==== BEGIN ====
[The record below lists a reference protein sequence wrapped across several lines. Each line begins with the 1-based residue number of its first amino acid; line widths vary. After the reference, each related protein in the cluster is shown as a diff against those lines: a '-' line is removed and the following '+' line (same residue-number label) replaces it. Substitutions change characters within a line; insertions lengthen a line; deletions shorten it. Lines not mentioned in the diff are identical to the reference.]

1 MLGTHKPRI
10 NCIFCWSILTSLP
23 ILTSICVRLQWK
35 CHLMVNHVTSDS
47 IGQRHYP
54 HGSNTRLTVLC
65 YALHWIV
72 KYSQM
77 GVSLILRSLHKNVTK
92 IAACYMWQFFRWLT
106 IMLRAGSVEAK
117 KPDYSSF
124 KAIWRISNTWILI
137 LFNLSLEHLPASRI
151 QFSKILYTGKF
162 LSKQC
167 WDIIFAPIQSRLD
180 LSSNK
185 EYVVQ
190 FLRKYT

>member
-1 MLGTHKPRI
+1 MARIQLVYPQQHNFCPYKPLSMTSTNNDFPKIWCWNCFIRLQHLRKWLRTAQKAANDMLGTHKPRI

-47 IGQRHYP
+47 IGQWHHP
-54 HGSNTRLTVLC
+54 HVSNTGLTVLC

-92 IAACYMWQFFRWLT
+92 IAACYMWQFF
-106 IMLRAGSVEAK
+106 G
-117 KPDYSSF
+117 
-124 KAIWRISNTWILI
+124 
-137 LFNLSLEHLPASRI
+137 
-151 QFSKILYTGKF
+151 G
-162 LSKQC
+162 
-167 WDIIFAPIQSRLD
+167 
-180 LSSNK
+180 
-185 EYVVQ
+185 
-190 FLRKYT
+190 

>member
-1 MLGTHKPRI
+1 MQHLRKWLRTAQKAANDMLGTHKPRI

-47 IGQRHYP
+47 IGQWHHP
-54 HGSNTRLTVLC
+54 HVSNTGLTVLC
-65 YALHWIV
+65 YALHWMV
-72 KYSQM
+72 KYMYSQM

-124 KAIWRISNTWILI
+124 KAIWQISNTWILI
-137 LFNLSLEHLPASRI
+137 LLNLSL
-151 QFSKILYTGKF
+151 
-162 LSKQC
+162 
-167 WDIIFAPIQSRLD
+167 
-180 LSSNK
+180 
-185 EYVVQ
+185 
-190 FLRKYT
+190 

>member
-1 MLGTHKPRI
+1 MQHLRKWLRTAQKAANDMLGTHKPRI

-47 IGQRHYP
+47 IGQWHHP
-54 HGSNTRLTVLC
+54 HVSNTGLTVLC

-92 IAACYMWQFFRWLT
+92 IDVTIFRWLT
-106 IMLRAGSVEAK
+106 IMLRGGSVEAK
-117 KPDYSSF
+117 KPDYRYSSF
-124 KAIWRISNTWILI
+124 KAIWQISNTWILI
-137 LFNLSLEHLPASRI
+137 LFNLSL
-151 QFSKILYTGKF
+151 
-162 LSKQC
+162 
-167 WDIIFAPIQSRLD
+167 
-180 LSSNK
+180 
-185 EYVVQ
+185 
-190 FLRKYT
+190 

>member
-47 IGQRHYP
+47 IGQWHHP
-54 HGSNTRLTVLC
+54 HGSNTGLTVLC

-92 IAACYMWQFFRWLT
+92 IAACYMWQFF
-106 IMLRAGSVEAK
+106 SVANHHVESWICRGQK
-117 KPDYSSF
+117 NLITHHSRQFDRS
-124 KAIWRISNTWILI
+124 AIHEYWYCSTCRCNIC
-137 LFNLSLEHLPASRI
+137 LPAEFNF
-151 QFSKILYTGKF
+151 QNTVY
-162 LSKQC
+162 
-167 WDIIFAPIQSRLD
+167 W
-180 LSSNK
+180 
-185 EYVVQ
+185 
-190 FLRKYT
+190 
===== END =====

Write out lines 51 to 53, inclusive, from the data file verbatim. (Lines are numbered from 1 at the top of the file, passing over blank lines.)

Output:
>member
-1 MLGTHKPRI
+1 MQHLRKWLRTAQKAANDMLGTHKPRI